REVIEW by Laura Stowe17/04/2012
The Mysterious Death of Miss Austen
by Lindsay Ashford
Much speculation surrounds the death of Jane Austen, who passed away on 18 July 1817, aged just 41. A very distinctive set of symptoms have led modern-day doctors to speculate on a variety of causes including Hodgkins Lymphoma, Addisons Disease and Bovine TB…. but is it possible she was murdered?
The Mysterious Death of Miss Austen
is a novel about the life of the author and the complex web woven by her family members. It delves into the possibility that one of Britain’s greatest and much-loved writers did not succumb to natural causes, but was in fact killed by one of those closest to her.
The story was born when author Lindsey Ashford moved to the Austens’ village of Chawton in Hampshire. Here, she had intended to write her next crime novel, but this was abandoned when she became immersed in the mystery surrounding Jane’s death. The resulting book is the product of a great deal of research. It is evident throughout that Ashford has an in-depth knowledge of both the Austens’ family history and of the medical clues Jane left behind; the latter helped by the writer’s own experience in criminology.
Our narrator is Miss Anne Sharp, believed to be Jane’s best friend and the inspiration behind the character Mrs Weston in Emma. Very little is known about Anne Sharp but Ashford succeeds in giving her a distinct narrative voice. Anne is a strong-willed and opinionated character and someone you could quite imagine Austen herself bringing to life. Our guide is also hopelessly in love with the great author which, through misplaced good intentions, leads her to make some unfortunate decisions along the way:
I would be taking a huge risk in confronting him with what I suspected but I clung to the belief that he was, at heart, an honourable man who, if he could not stop what he was doing, would at least see the wisdom in behaving more discretely.
The main strengths here are the varied and fascinating characters, a reflection of Austen’s books which are famously character-led. Henry, a key villain of the piece, leaves the reader with mixed feelings; you know you ought to dislike him but his charm is infectious even from afar. Then there is Austen herself who leaps from the pages with warmth and humour; a character we all wish was our best friend and who is testament to Ashford’s admiration of her subject.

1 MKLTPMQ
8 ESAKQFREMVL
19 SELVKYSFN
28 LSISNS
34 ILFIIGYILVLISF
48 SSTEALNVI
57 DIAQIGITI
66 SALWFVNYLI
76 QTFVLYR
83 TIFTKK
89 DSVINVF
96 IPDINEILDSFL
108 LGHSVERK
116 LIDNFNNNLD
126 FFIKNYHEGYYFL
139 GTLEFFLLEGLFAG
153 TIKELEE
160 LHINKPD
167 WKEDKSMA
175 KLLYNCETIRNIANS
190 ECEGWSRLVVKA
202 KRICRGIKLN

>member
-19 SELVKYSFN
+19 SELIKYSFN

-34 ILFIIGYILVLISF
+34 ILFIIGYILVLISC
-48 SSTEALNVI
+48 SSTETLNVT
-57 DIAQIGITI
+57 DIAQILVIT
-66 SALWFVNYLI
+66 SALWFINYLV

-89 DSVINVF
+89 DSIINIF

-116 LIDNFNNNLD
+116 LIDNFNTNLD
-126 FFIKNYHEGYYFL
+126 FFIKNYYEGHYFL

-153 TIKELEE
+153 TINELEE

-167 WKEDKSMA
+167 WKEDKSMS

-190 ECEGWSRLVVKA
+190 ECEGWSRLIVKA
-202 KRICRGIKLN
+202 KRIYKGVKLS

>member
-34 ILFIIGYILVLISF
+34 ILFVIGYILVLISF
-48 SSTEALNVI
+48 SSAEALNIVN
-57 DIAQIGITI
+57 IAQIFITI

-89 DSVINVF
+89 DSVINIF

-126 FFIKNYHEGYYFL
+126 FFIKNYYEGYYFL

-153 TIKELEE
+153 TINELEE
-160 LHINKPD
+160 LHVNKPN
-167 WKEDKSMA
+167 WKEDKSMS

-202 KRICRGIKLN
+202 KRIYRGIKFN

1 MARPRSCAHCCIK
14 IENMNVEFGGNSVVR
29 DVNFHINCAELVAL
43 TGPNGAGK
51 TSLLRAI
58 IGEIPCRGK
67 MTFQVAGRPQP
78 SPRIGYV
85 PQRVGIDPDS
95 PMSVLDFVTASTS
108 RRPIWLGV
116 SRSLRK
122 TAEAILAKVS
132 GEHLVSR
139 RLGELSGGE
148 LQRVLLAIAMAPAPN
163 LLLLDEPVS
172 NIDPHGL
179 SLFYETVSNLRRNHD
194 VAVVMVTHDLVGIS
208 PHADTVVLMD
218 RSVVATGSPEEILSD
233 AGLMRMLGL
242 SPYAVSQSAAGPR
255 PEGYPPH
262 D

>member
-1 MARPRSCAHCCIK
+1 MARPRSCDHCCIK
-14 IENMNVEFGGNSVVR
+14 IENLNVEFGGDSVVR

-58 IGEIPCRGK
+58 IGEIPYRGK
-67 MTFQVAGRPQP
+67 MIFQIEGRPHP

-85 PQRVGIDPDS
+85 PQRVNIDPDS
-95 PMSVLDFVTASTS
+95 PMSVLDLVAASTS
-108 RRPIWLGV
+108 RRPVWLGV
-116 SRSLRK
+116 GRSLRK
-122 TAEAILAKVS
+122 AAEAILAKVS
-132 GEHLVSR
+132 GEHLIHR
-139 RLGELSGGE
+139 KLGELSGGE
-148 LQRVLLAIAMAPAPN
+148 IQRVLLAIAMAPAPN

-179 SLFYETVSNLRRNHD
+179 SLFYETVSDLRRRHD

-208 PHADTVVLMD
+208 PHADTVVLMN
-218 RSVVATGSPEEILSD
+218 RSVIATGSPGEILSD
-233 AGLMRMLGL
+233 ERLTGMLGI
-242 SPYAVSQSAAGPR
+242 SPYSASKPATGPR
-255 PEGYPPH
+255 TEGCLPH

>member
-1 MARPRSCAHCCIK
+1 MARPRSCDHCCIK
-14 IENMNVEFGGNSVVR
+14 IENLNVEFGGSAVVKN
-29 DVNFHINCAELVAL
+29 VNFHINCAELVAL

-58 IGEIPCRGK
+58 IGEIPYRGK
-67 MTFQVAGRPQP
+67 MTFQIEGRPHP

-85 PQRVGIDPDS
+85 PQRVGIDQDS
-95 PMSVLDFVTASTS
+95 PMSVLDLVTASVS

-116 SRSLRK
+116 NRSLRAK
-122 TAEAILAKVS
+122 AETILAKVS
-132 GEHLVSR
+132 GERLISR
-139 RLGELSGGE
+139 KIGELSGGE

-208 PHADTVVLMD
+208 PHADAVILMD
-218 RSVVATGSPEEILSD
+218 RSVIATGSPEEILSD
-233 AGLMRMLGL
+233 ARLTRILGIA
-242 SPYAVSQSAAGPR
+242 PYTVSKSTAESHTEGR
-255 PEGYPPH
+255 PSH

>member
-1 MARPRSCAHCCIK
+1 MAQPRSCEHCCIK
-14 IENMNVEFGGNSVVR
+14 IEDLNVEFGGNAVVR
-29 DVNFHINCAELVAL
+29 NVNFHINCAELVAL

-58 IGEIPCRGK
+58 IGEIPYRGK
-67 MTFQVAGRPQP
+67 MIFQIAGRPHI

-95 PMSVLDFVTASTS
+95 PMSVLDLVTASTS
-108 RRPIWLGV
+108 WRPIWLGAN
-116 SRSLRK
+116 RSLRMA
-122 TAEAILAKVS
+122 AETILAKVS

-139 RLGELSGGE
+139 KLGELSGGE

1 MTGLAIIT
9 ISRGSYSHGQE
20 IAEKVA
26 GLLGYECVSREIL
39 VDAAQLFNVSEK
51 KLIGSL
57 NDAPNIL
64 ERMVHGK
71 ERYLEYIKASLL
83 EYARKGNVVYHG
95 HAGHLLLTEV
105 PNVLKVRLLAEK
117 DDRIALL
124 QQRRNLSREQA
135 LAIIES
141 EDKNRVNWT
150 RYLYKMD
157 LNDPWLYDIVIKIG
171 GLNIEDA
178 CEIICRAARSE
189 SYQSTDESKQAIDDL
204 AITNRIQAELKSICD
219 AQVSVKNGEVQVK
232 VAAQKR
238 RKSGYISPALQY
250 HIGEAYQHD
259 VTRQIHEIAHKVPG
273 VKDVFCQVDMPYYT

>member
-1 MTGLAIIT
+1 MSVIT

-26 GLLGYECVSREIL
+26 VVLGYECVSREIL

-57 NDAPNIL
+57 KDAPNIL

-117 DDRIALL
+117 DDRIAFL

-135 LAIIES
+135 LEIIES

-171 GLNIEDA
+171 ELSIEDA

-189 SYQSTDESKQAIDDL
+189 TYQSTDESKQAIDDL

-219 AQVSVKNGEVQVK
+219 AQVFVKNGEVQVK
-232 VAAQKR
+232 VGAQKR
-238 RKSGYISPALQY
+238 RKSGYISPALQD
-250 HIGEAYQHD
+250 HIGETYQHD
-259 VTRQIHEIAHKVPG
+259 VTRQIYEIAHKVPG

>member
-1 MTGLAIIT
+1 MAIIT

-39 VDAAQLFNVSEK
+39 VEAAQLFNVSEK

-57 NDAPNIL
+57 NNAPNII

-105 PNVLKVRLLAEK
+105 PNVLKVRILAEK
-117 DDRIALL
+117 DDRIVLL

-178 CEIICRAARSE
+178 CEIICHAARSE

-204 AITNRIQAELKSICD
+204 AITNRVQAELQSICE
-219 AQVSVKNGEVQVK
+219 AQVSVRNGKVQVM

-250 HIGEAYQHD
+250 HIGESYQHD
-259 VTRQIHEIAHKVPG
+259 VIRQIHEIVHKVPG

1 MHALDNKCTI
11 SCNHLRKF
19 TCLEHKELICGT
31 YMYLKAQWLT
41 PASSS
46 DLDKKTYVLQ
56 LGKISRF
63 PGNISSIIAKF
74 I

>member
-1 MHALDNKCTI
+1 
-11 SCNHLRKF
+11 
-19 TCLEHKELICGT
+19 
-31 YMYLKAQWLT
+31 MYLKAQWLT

With so much new research and character work underpinning this story, it is a shame that its structure is not more considered. We know from the title that this book questions how Austen died, but no details of that death come until 250 pages in when Jane writes to Anne describing her ill health. The prologue gives some sense of setting but the reader is made to wait an awfully long time for any sense of momentum. Instead, the book painstakingly outlines the complex relationships between family members and the evidence of Henry’s extra-marital affair. Adultery is, sadly, a problem so common today that modern readers may not find the scenario gripping enough to keep going for the big reveal.
However, the author’s research raises some interesting questions about the Austens’ family and indeed about how Jane died. Although The Mysterious Death of Miss Austen
pertains to be a work of fiction, Ashford herself has stated in interviews that she is certain Austen was poisoned with arsenic. This book has the potential to inflame heated debates and I am sure that lovers of a good conspiracy theory will be engrossed.
Buy this book at gwales.com
previous review: The Beautiful Indifference
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